Year In Review : 1995 National League

Off the field...

A massive bomb inside a rental truck exploded outside the Murrah Federal Building in downtown Oklahoma City, demolishing half of the nine-story structure and killing one-hundred sixty-eight people. Timothy McVeigh, a former U.S. soldier turned domestic terrorist, was later convicted and sentenced to death for his crime in 1997.

Big business got even bigger in 1995 as several mega-media companies merged including ABC and Disney, Westinghouse and CBS and Turner Broadcasting and Time Warner.

Pro Football Hall of Famer and television celebrity O. J. Simpson went on trial for the murder of his ex-wife Nicole Brown Simpson and Ronald Goldman. The media circus surrounding the event as well as one-hundred thirty-three days of televised courtroom testimony turned countless viewers into Simpson trial junkies.

In the American League...

The "Iron Man" finally roped the "Iron Horse" as Baltimore Oriole Cal Ripken Jr. matched Yankee great Lou Gehrig by appearing in his 2,130th consecutive game. The amazing record spanned 16½ years and validated the shortstop as modern baseball's most durable, hard-working and determined player. Amidst a finale of fireworks, play is stopped for twenty-two minutes as Ripken takes a celebratory lap around Camden Yards.

On September 8th, the Cleveland Indians clinched the American League Central Division after their one-hundred twenty-third game of the season. The feat marked the fastest that any team had ever won a title and moved the Tribe ahead in the American League race by a staggering 23½ games over their closest competitor, the Kansas City Royals.

The Boston Red Sox defeated the New York Yankees, 8-0 as the Beantown Bombers scored all eight of their runs on grand slams in back-to-back innings (John Valentin and Mo Vaughn). According to a SABR statistician, it was the only game ever to finish with two grand slams accounting for all of the runs scored.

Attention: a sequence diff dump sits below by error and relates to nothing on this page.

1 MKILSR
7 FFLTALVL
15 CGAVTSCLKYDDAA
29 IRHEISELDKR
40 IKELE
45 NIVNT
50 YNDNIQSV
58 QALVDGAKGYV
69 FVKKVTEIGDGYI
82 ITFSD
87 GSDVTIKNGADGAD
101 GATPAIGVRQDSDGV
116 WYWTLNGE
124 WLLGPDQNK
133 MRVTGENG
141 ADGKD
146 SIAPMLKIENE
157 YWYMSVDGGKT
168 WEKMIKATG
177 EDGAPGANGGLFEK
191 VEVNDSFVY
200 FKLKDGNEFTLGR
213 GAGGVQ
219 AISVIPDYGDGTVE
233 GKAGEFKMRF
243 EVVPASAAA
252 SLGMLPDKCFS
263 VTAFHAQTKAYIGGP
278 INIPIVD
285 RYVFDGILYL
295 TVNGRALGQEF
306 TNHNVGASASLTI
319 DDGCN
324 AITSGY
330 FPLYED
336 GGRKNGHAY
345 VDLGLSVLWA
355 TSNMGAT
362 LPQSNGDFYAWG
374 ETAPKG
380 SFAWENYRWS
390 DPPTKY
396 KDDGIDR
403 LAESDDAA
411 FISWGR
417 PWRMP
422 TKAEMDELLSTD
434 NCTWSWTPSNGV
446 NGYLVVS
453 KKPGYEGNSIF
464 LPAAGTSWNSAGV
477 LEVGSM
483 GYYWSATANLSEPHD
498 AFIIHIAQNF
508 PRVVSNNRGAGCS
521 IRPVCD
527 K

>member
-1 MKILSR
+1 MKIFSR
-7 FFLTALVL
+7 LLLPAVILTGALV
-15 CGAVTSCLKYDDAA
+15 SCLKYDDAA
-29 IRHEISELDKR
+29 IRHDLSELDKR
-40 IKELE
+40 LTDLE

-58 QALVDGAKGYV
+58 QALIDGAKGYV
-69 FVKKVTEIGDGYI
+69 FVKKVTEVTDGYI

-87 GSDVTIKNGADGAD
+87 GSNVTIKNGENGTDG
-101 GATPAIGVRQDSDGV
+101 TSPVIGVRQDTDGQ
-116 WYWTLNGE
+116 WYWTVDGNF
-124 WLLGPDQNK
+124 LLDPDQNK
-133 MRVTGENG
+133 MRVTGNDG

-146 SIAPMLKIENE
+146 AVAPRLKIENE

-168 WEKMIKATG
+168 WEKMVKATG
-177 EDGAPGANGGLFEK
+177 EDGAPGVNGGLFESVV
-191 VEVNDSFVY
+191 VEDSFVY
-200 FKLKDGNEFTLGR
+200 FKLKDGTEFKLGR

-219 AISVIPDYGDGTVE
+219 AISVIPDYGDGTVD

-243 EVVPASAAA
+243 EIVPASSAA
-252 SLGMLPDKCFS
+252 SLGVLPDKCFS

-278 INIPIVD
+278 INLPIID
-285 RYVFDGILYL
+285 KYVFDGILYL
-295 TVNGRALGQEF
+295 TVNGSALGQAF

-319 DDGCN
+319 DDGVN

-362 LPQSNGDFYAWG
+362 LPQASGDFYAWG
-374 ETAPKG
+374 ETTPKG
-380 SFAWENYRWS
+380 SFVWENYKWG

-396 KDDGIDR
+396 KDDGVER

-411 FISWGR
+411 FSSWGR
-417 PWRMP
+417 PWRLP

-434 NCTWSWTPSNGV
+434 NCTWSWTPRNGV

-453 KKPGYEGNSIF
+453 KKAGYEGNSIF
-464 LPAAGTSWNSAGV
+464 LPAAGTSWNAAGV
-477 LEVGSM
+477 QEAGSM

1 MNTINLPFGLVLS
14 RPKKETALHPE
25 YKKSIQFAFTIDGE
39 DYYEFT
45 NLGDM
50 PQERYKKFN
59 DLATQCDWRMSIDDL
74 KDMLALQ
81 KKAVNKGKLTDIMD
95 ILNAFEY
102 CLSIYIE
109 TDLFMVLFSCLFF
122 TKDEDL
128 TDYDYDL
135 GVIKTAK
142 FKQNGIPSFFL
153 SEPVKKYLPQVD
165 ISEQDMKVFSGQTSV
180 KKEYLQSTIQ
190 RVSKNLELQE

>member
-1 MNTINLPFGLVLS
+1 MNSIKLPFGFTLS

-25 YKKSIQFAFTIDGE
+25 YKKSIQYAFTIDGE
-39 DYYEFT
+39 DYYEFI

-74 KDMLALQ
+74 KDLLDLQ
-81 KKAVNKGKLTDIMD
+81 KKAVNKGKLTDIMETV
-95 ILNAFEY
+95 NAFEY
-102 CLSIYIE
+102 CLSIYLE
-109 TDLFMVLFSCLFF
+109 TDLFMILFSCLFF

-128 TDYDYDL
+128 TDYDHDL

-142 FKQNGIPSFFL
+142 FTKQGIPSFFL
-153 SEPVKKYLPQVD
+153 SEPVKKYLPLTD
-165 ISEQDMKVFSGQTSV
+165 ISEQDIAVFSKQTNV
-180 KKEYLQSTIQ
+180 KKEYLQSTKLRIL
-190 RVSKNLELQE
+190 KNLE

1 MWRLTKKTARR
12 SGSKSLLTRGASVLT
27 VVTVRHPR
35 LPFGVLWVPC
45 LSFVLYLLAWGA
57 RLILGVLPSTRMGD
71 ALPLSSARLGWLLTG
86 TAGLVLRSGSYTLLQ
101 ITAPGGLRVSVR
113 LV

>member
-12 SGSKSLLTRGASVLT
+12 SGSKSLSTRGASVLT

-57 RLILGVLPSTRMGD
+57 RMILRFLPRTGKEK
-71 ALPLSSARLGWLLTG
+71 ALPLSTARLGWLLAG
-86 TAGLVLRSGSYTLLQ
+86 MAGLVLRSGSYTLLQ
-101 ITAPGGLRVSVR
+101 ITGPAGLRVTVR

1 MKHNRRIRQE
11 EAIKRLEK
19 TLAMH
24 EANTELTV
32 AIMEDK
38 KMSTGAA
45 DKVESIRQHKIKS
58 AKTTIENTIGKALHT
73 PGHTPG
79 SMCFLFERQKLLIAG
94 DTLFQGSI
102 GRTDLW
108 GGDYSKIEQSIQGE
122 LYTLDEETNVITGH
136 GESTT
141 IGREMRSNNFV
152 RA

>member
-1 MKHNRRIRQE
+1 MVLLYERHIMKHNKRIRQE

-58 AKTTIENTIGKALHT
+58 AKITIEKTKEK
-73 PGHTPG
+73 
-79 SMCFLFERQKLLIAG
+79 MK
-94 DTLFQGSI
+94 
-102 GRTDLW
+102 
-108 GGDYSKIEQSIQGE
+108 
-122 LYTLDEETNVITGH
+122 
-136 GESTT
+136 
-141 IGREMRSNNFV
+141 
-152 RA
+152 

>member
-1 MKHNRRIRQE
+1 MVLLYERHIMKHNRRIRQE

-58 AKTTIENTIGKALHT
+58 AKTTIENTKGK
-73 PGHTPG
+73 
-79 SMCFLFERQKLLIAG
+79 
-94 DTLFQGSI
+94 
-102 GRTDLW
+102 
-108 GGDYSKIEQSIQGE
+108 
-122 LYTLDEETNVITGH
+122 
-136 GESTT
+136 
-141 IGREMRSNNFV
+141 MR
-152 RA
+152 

In the National League...

Hideo Nomo became the first Japanese player to appear in the Major Leagues since 1964 when he tossed five innings for the Los Angeles Dodgers in a 13-inning, 4-3 loss to the San Francisco Giants.

On May 6th, seven National League games resulted in a combined one-hundred eighteen runs that tied the record for the highest-scoring day in National League history. Seven of the fourteen teams scored at least ten runs, led by the Los Angeles Dodgers who totaled seventeen in their win over the Colorado Rockies. Ten days later, the Chicago Cubs, New York Mets, San Diego Padres, and Pittsburgh Pirates all tossed shutouts.

The St. Louis Cardinals were awarded the first forfeit victory in the Major Leagues since July 12, 1979 after fans bombard the field with more than two-hundred balls that they had received as souvenirs for August 10th's "Ball Day" at Dodger Stadium. The near riot was in reaction to the ejections of Raul Mondesi and manager Tommy Lasorda in the bottom of the ninth.

Around the League...

The '94 strike continued into the '95 season as the players' union chief Donald Fehr declared all eight-hundred thirty-five unsigned Major League players to be free agents in response to unilateral contract changes made by the owners. Five bills aimed at ending the baseball strike were introduced into Congress and both players and owners were ordered by President Clinton to resume bargaining and reach an agreement by February 6. After the deadline passed with no compromises, the use of replacement players for spring training and regular season games was approved by baseball's executive council. Finally on April 25th, the two-hundred thirty-four day strike ended although the opening games were played with replacement umpires. The regular officials continued to be locked out until May 3rd.